Then the little fellow laughed. "I got on the mountain at five a.m. The gate guard is my uncle, and he opened the back door ahead of time for me. By the time you got to the temple, my incense was already all burned up. If you want to light the first incense, it's really important to have contacts."
Now the fellow sitting in the corner laughed: "Stop arguing, you guys. The first stick to get lit was mine. I know a gentleman who works as a janitor in the temple. He's the one who opens the temple door every day. I gave him my stick of incense last night. If you want the first stick of incense to be yours, having someone on the inside is the only way!"
And finally the cab driver laughed. "You can forget about it. That gentleman who opens the temple door is my dad. I gave him my incense the day before yesterday. I figure he lit mine first, around four this morning."
Little Wang was really distressed. "And what does that mean? You can worship the God of Fortune if you've got the right father?"
He'd gotten this bit of folklore by word of mouth, and he'd made up his mind to do it.
He'd begged a basket of fugu blowfish from somewhere and was quietly taking them into his home.
In three years of famine, the grain he'd brought in had just covered the rent. The five people in the family depended on his one pair of hands for support, and he'd carried them from last winter through the moonlight nights of February and March of this year. It had really been tough. And now there was nothing they could do but starve!
But – how could they stand the suffering?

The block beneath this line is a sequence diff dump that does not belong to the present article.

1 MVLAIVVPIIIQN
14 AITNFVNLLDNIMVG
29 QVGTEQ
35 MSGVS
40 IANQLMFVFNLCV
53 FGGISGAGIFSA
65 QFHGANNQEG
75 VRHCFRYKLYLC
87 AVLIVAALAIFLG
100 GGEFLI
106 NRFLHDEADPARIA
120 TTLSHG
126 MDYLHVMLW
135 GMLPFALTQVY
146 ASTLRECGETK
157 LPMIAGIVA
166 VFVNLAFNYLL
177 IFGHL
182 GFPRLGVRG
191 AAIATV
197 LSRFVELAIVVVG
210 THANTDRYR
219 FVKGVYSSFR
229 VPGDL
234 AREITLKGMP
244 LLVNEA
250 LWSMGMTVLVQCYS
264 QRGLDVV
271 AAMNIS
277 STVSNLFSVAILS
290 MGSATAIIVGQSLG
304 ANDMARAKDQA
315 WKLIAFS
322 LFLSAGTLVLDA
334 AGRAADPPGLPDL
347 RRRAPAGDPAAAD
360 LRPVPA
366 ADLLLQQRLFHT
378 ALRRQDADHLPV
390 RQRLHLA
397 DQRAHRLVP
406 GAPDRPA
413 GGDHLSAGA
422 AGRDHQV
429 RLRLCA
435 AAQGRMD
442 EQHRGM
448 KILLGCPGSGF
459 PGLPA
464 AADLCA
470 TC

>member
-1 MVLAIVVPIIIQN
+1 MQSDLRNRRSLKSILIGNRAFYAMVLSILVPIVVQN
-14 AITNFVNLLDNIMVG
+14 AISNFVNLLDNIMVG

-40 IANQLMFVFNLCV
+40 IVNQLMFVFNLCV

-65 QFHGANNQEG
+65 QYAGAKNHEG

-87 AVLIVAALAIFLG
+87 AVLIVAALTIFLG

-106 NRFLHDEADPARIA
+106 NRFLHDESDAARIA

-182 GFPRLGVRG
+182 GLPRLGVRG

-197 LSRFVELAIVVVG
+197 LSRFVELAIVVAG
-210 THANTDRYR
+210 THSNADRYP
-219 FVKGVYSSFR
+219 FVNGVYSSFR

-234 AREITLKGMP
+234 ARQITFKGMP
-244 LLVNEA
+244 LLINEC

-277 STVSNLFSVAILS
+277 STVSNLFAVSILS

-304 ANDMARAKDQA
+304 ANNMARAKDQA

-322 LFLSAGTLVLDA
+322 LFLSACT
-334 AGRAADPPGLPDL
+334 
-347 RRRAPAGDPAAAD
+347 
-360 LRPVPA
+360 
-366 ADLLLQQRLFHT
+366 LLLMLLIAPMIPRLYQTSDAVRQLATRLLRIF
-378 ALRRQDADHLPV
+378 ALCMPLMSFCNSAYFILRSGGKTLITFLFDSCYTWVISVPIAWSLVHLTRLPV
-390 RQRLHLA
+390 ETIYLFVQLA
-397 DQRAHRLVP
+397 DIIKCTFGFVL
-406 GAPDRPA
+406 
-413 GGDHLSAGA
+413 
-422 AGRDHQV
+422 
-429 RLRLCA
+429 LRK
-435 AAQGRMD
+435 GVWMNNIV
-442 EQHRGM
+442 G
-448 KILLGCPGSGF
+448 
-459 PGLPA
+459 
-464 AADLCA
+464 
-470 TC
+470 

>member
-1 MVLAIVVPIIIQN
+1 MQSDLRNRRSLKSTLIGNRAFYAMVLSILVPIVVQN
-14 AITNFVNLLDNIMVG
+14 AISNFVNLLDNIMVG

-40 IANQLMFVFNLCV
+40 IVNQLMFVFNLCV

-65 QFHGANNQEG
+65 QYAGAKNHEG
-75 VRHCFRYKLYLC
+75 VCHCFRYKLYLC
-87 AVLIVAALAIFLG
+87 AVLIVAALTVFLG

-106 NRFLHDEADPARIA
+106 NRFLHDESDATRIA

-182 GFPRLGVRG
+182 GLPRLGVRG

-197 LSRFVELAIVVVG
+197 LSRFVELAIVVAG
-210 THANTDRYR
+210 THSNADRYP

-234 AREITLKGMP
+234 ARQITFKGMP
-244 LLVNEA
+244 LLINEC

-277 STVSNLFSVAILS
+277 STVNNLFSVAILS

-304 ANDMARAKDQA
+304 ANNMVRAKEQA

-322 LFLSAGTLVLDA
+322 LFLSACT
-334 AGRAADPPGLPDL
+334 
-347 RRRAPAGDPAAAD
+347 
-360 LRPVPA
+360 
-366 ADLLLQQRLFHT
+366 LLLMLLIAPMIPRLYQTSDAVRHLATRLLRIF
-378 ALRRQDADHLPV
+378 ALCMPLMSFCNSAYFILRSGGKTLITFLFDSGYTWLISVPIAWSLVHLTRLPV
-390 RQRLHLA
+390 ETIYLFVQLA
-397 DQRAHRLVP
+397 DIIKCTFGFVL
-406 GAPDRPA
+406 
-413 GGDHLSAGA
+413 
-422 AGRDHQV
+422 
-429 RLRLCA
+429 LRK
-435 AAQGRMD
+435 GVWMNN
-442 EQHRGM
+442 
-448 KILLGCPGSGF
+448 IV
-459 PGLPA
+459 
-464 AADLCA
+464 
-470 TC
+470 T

When the family saw the basket he'd brought with him, they were as delighted as if they'd received a gift from the angels.
The kids danced up to him.
"Daddy, Daddy! What is it? Let's eat it!"
Such a scene, the heartbreak made tears fall from his eyes!
"Eat!" He answered in a whisper. It was infinitely frightening! He felt fear for the lives of his children, as well as a raging tide pressing down on his heart, leaving him unable to breathe.
He told his wife to cook the blowfish for them to eat, and made an excuse for himself to go out for a bit. It wasn't that he was unwilling to die, unwilling to eat the blowfish. He just couldn't stand seeing the horror of his family dying, and he went out for a bit to avoid it.
The afternoon passed by, but he still hadn't come back. The kids had been hanging around their mother, wanting to eat the fish. But his wife really loved and respected him – she'd been with him through good times and bad – so she didn't want to give the kids even a tiny bit to taste before him.
As the sun was sliding into the west, the blowfish was still cooking on the stove. He came home. It was like his feet were treading through a fog. He imagined his family's dead bodies lying on top of one another, weakening his will to go in.
But he'd come prepared for this and was determined to get on with it, so he mustered up his courage. The first thing he saw was his children at the doorway, their bright eyes shining, and he heard a torrent of noise welcoming him home.
"How come they're not dead yet?" He thought.
"Dad! We waited for you so we could eat together!"
"Oh!" He understood then.